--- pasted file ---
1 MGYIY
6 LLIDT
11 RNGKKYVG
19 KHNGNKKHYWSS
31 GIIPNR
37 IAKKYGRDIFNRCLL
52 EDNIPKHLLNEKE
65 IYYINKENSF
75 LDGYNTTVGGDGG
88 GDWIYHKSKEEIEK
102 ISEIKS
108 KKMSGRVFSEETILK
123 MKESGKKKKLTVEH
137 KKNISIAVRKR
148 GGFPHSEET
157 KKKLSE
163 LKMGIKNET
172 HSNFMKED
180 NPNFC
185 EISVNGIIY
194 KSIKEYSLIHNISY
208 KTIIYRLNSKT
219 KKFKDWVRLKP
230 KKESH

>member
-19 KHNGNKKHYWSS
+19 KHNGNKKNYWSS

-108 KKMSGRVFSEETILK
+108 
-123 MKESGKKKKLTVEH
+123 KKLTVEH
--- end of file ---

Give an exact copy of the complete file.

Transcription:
1 MGYIY
6 LLIDT
11 RNGKKYVG
19 KHNGNKKHYWSS
31 GIIPNR
37 IAKKYGRDIFNRCLL
52 EDNIPKHLLNEKE
65 IYYINKENSF
75 LDGYNTTVGGDGG
88 GDWIYHKSKEEIEK
102 ISEIKS
108 KKMSGRVFSEETILK
123 MKESGKKKKLTVEH
137 KKNISIAVRKR
148 GGFPHSEET
157 KKKLSE
163 LKMGIKNET
172 HSNFMKED
180 NPNFC
185 EISVNGIIY
194 KSIKEYSLIHNISY
208 KTIIYRLNSKT
219 KKFKDWVRLKP
230 KKESH

>member
-19 KHNGNKKHYWSS
+19 KHNGNKKNYWSS

-108 KKMSGRVFSEETILK
+108 
-123 MKESGKKKKLTVEH
+123 KKLTVEH